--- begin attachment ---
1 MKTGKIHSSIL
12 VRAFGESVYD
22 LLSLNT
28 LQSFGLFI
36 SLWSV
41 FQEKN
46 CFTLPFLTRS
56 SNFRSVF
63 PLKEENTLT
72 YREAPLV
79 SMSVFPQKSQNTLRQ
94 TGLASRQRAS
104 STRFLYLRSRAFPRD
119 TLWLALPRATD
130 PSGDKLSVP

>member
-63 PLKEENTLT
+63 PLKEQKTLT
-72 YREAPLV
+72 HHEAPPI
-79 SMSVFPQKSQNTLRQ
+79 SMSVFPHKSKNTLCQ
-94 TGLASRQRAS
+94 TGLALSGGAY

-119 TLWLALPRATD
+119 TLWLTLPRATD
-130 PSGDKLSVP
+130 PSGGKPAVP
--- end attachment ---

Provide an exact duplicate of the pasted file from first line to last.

1 MKTGKIHSSIL
12 VRAFGESVYD
22 LLSLNT
28 LQSFGLFI
36 SLWSV
41 FQEKN
46 CFTLPFLTRS
56 SNFRSVF
63 PLKEENTLT
72 YREAPLV
79 SMSVFPQKSQNTLRQ
94 TGLASRQRAS
104 STRFLYLRSRAFPRD
119 TLWLALPRATD
130 PSGDKLSVP

>member
-63 PLKEENTLT
+63 PLKEQKTLT
-72 YREAPLV
+72 HHEAPPI
-79 SMSVFPQKSQNTLRQ
+79 SMSVFPHKSKNTLCQ
-94 TGLASRQRAS
+94 TGLALSGGAY

-119 TLWLALPRATD
+119 TLWLTLPRATD
-130 PSGDKLSVP
+130 PSGGKPAVP